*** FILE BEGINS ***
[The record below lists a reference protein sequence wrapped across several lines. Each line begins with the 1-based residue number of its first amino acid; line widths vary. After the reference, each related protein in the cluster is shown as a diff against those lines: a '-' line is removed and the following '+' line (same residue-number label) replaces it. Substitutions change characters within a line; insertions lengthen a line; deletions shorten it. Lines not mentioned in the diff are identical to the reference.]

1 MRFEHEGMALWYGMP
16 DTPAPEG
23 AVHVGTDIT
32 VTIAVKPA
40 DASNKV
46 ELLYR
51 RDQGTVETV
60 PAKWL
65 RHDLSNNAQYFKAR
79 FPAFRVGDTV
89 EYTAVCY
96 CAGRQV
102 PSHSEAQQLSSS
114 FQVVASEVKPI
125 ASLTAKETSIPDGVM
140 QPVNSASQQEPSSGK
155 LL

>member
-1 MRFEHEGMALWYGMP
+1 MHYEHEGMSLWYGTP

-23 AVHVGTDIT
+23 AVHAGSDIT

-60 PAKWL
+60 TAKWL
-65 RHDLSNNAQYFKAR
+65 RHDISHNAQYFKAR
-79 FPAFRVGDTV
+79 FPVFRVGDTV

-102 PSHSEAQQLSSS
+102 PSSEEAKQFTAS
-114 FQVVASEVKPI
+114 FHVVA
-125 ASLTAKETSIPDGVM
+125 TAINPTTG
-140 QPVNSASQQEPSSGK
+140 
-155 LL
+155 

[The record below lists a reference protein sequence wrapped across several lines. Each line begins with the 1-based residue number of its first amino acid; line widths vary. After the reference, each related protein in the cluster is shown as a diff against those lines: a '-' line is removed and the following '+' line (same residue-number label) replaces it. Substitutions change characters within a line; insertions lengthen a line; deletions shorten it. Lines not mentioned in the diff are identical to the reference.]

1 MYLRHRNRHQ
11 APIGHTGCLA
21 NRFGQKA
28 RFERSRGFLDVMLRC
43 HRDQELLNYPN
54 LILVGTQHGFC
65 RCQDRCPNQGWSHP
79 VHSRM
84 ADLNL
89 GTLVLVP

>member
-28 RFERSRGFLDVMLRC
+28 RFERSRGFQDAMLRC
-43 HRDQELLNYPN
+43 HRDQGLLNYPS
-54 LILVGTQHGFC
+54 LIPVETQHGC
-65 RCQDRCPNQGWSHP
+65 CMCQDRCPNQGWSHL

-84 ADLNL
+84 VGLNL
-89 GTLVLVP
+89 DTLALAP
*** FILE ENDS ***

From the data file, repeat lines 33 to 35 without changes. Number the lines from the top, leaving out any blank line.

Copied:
+114 FHVVA
-125 ASLTAKETSIPDGVM
+125 TAINPTTG